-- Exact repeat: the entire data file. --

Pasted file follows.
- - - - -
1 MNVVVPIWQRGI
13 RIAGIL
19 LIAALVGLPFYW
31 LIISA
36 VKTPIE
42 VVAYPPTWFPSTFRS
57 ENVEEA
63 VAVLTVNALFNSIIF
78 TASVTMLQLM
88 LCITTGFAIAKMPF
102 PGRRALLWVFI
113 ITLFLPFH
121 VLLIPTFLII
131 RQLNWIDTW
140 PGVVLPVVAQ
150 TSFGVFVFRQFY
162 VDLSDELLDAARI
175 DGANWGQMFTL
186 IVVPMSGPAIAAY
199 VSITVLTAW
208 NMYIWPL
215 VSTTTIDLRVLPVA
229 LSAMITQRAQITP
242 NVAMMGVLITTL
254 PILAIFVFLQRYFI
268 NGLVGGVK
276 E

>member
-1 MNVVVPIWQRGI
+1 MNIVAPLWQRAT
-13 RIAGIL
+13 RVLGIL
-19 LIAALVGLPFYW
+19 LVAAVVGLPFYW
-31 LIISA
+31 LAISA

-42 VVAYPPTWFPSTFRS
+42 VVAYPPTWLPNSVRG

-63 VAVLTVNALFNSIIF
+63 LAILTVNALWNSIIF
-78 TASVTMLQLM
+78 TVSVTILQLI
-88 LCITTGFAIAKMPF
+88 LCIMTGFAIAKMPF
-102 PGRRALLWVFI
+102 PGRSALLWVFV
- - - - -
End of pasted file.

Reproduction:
1 MNVVVPIWQRGI
13 RIAGIL
19 LIAALVGLPFYW
31 LIISA
36 VKTPIE
42 VVAYPPTWFPSTFRS
57 ENVEEA
63 VAVLTVNALFNSIIF
78 TASVTMLQLM
88 LCITTGFAIAKMPF
102 PGRRALLWVFI
113 ITLFLPFH
121 VLLIPTFLII
131 RQLNWIDTW
140 PGVVLPVVAQ
150 TSFGVFVFRQFY
162 VDLSDELLDAARI
175 DGANWGQMFTL
186 IVVPMSGPAIAAY
199 VSITVLTAW
208 NMYIWPL
215 VSTTTIDLRVLPVA
229 LSAMITQRAQITP
242 NVAMMGVLITTL
254 PILAIFVFLQRYFI
268 NGLVGGVK
276 E

>member
-1 MNVVVPIWQRGI
+1 MNIVAPLWQRAT
-13 RIAGIL
+13 RVLGIL
-19 LIAALVGLPFYW
+19 LVAAVVGLPFYW
-31 LIISA
+31 LAISA

-42 VVAYPPTWFPSTFRS
+42 VVAYPPTWLPNSVRG

-63 VAVLTVNALFNSIIF
+63 LAILTVNALWNSIIF
-78 TASVTMLQLM
+78 TVSVTILQLI
-88 LCITTGFAIAKMPF
+88 LCIMTGFAIAKMPF
-102 PGRRALLWVFI
+102 PGRSALLWVFV